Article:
The colour rushed burning to my face as I leant over her.

"But, darling girl, if you want more rest you have only to say so.
Perhaps I have been thoughtless and selfish. If so, we must alter
things. But there is no need to separate, to go away from me for
that."

"No, I know," returned Viola in a very tender tone; "I should not for
that alone. You are always most good. It is not that only. There are
other reasons why I would rather be away from you until we can live
together again as we have done."

"And you propose to go away, and suggest my living with another woman
till you come back?" I said incredulously; dismay and apprehension and
anger all struggling together within me for expression.

"Would it be more reasonable of me to expect to leave you and you to
wait absolutely faithful to me till I came back?" she asked, looking
at me with a slow, sad smile, the saddest look I had ever seen, I
thought, on a woman's face. I bent forwards and seized both little
hands in mine and kissed them many times over.

"Of the two I would rather you did that. Yes," I said passionately.
"But there is no question of your going away; whatever happens, we'll
stick to each other. If you want rest you shall have it; if you are
ill I will nurse you and take care of you; but I shan't allow you to
go away from me."

She put her arms round my neck. "Dear Trevor, if you would trust me
just this once, and let me go, it would be so much better."

"No, I cannot consent to such an arrangement," I answered; "it's
absurd. I can't think what you have in your own mind, but I know
nothing would be a greater mistake than what you propose. The chances
are we should never come together again."

There was silence for a moment, broken only by a heavy sigh from
Viola.

"Won't you tell me everything you have in your own mind?" I said
persuasively. "I thought we never made mysteries with one another; it
seems to me you are acting just like a person in an old-fashioned
book. You can tell me anything, say anything you like, nothing will
alter my love for you, except deception - that might."

"And you seem to think separation might," returned Viola sadly.

"I don't think it's a question of separation altering my love for you,
but in separation sometimes things happen which prevent a reunion."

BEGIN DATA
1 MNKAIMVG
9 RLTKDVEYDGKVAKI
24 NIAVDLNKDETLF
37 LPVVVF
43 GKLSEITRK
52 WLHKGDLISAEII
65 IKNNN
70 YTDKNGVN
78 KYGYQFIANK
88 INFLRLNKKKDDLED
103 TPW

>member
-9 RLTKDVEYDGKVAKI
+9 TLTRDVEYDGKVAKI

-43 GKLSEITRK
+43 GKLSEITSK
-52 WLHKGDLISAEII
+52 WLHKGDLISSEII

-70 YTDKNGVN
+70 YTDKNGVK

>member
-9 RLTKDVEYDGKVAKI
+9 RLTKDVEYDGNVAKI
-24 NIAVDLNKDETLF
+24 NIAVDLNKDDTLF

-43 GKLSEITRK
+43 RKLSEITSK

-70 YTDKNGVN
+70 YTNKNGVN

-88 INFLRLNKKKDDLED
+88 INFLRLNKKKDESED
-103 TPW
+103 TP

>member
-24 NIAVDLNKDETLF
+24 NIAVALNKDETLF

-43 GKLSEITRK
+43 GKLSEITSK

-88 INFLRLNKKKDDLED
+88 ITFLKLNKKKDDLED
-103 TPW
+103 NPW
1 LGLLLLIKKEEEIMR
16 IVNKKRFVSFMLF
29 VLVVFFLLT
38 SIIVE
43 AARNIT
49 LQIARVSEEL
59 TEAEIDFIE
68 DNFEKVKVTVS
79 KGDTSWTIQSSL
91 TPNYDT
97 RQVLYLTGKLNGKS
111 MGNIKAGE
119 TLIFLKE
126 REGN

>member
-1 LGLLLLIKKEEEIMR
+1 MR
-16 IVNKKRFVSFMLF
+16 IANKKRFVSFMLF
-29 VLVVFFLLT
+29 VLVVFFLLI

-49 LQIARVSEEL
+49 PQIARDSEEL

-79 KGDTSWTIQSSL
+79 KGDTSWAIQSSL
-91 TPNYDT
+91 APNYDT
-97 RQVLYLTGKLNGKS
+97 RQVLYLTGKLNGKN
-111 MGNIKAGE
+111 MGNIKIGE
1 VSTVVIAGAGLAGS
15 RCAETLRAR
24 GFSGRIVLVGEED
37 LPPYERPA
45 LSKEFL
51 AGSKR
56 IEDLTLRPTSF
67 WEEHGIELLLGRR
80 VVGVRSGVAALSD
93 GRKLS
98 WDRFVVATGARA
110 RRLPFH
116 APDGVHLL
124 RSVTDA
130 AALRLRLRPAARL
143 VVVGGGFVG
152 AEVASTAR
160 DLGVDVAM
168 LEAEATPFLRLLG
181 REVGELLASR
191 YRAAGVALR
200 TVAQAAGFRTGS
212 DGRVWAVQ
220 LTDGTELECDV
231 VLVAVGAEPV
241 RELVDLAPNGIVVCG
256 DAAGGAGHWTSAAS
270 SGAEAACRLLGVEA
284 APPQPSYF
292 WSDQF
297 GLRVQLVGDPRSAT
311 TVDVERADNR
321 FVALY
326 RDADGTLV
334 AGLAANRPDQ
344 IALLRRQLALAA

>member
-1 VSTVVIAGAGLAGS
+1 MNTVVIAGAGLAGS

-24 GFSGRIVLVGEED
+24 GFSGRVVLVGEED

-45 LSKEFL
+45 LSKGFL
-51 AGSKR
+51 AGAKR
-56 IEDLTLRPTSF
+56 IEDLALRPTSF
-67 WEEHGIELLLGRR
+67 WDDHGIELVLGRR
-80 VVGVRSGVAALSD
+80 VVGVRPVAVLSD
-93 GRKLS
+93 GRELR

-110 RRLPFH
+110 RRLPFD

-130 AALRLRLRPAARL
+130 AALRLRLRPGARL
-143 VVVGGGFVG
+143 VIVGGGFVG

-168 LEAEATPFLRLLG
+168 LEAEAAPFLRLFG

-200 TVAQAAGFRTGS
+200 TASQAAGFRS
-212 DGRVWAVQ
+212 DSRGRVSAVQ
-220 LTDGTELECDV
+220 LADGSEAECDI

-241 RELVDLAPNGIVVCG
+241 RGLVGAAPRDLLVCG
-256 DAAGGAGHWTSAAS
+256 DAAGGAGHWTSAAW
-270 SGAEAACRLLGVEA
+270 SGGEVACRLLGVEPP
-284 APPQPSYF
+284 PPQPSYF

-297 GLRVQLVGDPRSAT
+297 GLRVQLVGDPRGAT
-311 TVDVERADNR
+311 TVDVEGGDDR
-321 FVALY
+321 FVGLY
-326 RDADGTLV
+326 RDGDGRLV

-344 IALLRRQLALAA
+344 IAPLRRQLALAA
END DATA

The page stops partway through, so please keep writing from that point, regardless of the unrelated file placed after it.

Viola was silent.

"Do tell me," I urged. "Tell me what you have in your mind. Why has
this cloud come up between us?"

"You see," Viola said very gently, "there are some things, if you tell
a man, he is obliged to say and do certain things in return. If you
take the matter in your own hands you can do better for him than he
can do for himself."

"It is something for me then?" I said smiling. "I am to gain by your
leaving me for a year?"

"Yes, I think so," she answered doubtfully. "But principally it is for
myself. I know there is a great risk in going away, but I think a
greater one if I stay."

I was silent, wondering what it could possibly be that she would not
tell me. Although she said she had formed the idea before Suzee's
letter came, I kept returning to that in my thoughts as the main
reason that must be influencing her.

I waited, hoping if I did not press her she would perhaps begin to
confide in me of her own accord. But she sat quite silent, looking
intensely miserable and staring out into space before her. I felt a
vague sense of fear and anxiety growing up in me.

"Dearest, do tell me what is the matter," I said, drawing her close up
to me and kissing her white lips.

"Don't let us make ourselves miserable for nothing, like stupid people
one reads about. Life has everything in it for us. Let us be happy in
it and enjoy it."

Viola burst into a storm of tears against my neck and sobbed in a
heart-breaking way for some minutes.

"Is it that you have ceased to love me, that you feel your own passion
is over?" I asked gently.

"No, certainly not that."

"Is it that you think I want to, or ought to be free from you?"

"No, not that."

"Well, tell me what it is."

"I can't. I think we shall be happy again, after the year, if you let
me come back to you."

I felt my anger grow up again.

"I am not going to let you leave me. I absolutely forbid it. Don't let
us talk about it any more or speak of it again unless you are ready to
tell me your reason."

There was a long silence, broken only by her sobs.

"Viola."

"Yes."

"Did you hear what I said?"

"Yes."

"Well, do not worry any more. You can't go, so it is settled. Nothing
can hurt us while we remain together."

Viola did not say anything, but she ceased to cry and kissed me and
lay still in my arms.

There was some minutes' silence, then I said:

"Let's go up to bed. Sleep will do you good. You look tired and
exhausted to the last degree."

We went upstairs, and that night she seemed to fall asleep in my arms
quickly and easily. I lay awake, as hour after hour passed, wondering